Bike camping in the Great Smoky Mountains

I was planning a four-day trip.  The original plan was to ride to Big Creek campground (on the northeast corner of Great Smoky Mountains National Park) on the first night, then ride in to Cataloochee for the second night.  The third night would be back to Big Creek after a relaxed afternoon and morning exploring the Cataloochee area, then back home on the fourth day.

Bad weather and a persistent cough put the trip off until later in the week and cut it down to 2 days.  Rain pretty much came out of the forecast for Friday and Saturday after a very wet Wednesday and Thursday. The new plan was to just head for Big Creek, spend the night and head home on Saturday. 

Ready to go

Ready to go

I set out under a cloudy sky.  My route took me out Sevierville Pike to Seymour.  The original plan was to take back roads around Seymour, but I decided to brave Chapman Highway.  There was at least minimal shoulder most of the way, but lots of traffic, lots of fast traffic, and some of the shoulder was actively hostile, with nasty rumble strips.  Past Seymour, the shoulder was consistently wide (except some narrow bridges) until Sevierville, with steady traffic.

Hostile rumble strip

Hostile rumble strip

Sevierville is the county seat of Sevier County, which is the official sprawl laboratory of Tennessee (motto: how badly can we screw things up?).  Traffic is always clogged there.  Past the intersection where 441 and 411 split (I stayed on 411, aka Dolly Parton Parkway), the shoulder disappeared, but traffic was not too fast and the lanes were wide (and there were not many trucks) so it was tolerable. 

I turned right onto state 339, which was narrow, shoulderless, and busy.  Finally, about 35 miles out, I turned onto Jones Cove Rd (still 339), where the traffic volume dropped and I finally felt like I was in the country.

 

 

Jones Cove

Jones Cove

The rain started in here somewhere, first as a light drizzle.  I made Cosby, where there was nasty heavy traffic, and started up the road to the Park Service picnic area to dig my rain jacket out of the bag under the shelter of a picnic pavilion.  A park ranger stopped me to talk (probably thought I meant to camp at the currently-closed Cosby Creek campground) and let me know that Big Creek was already full.  So on to plan C, the commercial campground, where I went directly.

InCamp

So 52 miles and just over five hours (I took my doctors seriously when they said not to push) from home, I pitched my tent at a funky commercial campground.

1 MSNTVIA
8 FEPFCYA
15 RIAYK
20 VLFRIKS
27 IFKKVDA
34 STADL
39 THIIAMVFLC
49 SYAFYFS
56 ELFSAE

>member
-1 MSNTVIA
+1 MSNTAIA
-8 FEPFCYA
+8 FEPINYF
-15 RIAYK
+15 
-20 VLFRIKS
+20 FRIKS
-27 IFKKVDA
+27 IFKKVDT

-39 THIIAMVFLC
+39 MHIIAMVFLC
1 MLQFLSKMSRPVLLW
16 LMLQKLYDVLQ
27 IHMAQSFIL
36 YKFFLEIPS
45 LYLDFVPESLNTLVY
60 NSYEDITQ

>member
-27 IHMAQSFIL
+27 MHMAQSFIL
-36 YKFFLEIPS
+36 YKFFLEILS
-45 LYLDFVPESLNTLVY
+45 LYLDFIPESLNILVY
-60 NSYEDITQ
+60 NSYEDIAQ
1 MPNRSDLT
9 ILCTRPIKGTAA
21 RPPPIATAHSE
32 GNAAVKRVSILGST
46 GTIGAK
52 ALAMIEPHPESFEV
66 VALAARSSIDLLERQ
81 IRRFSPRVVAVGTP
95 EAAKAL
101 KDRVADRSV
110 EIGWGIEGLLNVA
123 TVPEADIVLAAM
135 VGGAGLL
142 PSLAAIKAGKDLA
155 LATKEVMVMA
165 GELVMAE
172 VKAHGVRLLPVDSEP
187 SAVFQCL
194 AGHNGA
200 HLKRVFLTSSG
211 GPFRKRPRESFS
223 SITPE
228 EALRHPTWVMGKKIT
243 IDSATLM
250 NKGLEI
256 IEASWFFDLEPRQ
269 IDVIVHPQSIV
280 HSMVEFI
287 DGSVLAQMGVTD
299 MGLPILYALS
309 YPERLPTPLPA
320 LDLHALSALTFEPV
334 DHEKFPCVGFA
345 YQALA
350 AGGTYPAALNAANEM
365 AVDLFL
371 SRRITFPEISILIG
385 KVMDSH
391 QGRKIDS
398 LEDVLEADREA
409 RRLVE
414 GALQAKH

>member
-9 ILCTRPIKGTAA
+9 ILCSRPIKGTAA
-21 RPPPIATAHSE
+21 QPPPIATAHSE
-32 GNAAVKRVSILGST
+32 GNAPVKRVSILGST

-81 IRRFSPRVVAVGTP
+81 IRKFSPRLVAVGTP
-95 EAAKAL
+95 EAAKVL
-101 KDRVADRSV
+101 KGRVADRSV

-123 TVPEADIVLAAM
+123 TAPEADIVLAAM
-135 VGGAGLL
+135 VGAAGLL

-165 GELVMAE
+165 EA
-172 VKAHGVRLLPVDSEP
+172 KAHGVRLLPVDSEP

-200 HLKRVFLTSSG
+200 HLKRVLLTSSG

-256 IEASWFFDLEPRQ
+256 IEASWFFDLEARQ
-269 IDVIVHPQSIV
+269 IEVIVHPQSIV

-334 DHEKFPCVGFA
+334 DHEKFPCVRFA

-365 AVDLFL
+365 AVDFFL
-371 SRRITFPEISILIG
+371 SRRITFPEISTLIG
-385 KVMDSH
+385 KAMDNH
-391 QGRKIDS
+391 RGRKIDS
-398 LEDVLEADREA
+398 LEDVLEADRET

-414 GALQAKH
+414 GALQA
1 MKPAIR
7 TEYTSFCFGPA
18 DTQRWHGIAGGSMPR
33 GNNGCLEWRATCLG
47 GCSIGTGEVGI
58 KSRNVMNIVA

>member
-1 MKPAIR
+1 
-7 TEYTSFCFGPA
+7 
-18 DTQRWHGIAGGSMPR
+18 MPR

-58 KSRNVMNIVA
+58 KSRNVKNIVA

Then I took a slow contemplative ride up Cosby Creek to the picnic area (farther from the highway than I thought), which turned out to be the only real contact with the Park I had on the trip. 

Cosby Creek

Cosby Creek

 I cooked dinner in the campground’s pavilion.  I went to bed, a little cold and wet, but slept warm and snug.

In the morning, I started to ride back the long scenic way through Gatlinburg and up Little River Road, but the cold, rain, and incessant weekend traffic made me think better of it.  I turned off on 416 through Pittman Center.  The road was narrow but traffic was light and the scenery was good.

PittmanCenterRd2

Near Pittman Center

 

Traffic picked up again as I neared Sevierville, but the rain finally stopped.  I ate an Italian sausage sub at a strip-mall restaurant on Dolly Parton Parkway, and rolled on home, bypassing Seymour this time.   The return trip was a little longer, about 62 miles.

 

So nothing went according to plan.  I suffered from heavy traffic, weather, and did not make it to the really beautiful places I meant to go.  But I did get out and explore, tried some new roads, and had an adventure.  There were no major dog episodes, and in spite of all the traffic, no harassment or close calls, and the bike worked great.  This was not the kind of trip that you brag on to someone who is thinking about trying bike camping, but if there were no chance of problems, it isn’t really an adventure.

Back towards the foothills from Black Oak Ridge near Seymour

Back towards the foothills from Black Oak Ridge near Seymour

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